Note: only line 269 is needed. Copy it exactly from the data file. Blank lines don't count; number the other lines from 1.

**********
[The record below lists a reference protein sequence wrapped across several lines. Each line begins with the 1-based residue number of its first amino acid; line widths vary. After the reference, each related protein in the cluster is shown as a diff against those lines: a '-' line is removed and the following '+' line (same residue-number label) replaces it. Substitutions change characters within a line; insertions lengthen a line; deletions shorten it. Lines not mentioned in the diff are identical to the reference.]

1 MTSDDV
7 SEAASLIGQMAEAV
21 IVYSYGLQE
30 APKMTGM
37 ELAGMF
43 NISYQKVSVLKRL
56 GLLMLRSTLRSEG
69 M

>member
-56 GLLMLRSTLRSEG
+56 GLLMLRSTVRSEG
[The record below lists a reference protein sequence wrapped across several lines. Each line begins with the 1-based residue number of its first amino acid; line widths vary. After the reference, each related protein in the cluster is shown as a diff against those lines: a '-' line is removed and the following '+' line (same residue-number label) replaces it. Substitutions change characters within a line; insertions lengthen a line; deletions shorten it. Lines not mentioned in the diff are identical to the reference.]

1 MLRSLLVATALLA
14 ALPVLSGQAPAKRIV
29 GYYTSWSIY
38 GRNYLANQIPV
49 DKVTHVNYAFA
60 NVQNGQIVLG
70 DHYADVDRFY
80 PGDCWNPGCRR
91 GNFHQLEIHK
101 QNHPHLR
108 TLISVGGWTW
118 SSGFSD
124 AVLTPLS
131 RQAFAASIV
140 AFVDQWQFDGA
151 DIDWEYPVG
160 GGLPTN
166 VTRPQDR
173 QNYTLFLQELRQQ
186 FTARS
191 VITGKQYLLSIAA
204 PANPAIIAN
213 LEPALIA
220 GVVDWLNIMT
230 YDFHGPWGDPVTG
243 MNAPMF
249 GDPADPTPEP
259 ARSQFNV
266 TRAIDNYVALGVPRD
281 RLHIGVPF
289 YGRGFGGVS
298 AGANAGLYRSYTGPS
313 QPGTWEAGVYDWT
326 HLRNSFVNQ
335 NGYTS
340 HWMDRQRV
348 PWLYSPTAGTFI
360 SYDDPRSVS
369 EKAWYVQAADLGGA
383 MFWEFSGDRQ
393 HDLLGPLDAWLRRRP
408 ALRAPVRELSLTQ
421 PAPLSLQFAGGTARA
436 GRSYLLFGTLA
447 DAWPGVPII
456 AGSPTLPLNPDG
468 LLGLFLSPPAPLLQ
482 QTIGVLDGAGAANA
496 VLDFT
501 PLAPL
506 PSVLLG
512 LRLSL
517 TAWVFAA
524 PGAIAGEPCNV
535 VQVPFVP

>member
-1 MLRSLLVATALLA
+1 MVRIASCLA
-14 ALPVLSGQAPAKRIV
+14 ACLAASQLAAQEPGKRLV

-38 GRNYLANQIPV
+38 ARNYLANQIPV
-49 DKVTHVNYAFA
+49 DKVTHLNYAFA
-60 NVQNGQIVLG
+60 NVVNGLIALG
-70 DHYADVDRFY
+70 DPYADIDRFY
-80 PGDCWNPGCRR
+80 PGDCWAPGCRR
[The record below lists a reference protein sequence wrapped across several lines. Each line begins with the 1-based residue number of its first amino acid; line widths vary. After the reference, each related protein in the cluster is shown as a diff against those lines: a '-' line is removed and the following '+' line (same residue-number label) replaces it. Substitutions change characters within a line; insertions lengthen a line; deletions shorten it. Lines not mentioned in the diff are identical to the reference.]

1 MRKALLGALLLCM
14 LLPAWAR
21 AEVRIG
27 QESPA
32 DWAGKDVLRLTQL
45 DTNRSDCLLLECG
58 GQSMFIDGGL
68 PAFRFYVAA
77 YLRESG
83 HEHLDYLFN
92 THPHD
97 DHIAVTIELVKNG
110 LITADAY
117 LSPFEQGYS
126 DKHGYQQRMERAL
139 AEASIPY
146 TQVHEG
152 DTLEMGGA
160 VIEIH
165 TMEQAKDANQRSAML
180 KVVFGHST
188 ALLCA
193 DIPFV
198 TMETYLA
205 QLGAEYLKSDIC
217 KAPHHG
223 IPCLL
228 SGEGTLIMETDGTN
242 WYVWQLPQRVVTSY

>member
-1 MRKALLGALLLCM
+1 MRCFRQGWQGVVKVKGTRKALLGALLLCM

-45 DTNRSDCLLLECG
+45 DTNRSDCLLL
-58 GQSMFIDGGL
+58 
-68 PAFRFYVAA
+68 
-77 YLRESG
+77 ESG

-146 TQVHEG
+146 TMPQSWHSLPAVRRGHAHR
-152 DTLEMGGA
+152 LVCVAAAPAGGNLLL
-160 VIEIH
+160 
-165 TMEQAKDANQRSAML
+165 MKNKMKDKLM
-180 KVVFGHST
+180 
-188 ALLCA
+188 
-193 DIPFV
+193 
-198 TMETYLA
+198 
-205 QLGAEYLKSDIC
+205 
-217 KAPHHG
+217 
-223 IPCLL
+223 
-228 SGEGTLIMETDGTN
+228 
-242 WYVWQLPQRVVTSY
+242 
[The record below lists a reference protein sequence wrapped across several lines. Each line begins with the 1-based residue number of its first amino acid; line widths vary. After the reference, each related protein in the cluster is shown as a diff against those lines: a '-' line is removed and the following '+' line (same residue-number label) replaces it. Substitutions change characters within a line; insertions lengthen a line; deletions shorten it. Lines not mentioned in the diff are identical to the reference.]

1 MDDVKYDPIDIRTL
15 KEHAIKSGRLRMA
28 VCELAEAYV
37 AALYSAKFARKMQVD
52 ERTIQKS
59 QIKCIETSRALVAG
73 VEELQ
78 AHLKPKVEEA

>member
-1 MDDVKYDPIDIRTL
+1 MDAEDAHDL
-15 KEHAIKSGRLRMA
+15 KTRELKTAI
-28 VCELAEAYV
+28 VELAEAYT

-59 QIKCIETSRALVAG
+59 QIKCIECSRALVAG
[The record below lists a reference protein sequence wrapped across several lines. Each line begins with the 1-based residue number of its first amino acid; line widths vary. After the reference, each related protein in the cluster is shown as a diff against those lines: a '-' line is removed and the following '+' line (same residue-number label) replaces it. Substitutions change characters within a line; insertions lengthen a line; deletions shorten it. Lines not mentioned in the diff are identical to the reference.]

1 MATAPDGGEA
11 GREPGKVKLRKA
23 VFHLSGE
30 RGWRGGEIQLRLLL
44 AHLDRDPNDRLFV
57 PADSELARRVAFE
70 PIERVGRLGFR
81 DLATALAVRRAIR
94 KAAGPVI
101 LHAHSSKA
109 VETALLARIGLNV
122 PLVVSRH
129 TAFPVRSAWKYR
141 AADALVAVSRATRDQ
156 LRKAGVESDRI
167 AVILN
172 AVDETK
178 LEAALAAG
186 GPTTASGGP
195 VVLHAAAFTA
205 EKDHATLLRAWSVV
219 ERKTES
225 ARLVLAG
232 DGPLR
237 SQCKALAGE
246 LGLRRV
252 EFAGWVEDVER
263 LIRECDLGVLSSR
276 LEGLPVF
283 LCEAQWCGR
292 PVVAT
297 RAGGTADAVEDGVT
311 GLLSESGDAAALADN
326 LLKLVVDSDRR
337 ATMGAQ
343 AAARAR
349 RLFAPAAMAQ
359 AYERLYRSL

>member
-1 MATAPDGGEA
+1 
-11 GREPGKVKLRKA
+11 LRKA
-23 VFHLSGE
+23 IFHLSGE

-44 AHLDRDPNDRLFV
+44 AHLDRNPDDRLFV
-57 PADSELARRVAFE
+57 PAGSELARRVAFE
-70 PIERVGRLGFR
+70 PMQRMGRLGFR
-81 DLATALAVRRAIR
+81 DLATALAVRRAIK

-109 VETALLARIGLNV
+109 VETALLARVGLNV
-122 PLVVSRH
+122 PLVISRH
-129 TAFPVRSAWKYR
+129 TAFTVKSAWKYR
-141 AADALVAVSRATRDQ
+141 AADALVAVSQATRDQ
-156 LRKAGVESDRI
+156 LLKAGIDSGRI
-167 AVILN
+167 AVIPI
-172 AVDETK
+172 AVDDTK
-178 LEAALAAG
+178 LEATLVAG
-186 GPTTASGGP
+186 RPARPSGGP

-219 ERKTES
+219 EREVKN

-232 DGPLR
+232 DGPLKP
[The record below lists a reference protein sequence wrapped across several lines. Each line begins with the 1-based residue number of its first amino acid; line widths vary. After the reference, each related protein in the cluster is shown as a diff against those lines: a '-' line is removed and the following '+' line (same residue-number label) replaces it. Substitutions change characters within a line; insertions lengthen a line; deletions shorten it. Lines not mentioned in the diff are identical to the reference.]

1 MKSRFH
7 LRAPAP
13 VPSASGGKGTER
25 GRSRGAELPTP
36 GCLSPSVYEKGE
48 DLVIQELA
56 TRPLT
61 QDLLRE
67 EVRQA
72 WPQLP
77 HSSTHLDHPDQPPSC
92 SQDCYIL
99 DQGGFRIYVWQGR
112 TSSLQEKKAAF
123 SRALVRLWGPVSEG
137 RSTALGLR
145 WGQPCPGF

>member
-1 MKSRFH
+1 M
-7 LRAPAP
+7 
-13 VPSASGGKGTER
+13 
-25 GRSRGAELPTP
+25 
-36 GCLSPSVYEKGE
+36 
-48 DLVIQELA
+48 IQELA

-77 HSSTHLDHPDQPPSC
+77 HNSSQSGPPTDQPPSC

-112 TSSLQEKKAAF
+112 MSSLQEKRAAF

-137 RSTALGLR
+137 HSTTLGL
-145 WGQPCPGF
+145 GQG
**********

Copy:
+13 